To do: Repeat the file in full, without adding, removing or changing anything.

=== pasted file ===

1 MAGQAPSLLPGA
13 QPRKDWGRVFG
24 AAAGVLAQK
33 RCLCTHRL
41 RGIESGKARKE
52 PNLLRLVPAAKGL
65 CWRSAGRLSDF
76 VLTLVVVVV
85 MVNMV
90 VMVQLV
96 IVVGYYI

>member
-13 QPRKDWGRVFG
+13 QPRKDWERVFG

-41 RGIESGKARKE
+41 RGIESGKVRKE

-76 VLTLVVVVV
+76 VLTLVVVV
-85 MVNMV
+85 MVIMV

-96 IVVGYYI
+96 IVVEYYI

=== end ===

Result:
1 MAGQAPSLLPGA
13 QPRKDWGRVFG
24 AAAGVLAQK
33 RCLCTHRL
41 RGIESGKARKE
52 PNLLRLVPAAKGL
65 CWRSAGRLSDF
76 VLTLVVVVV
85 MVNMV
90 VMVQLV
96 IVVGYYI

>member
-13 QPRKDWGRVFG
+13 QPRKDWERVFG

-41 RGIESGKARKE
+41 RGIESGKVRKE

-76 VLTLVVVVV
+76 VLTLVVVV
-85 MVNMV
+85 MVIMV

-96 IVVGYYI
+96 IVVEYYI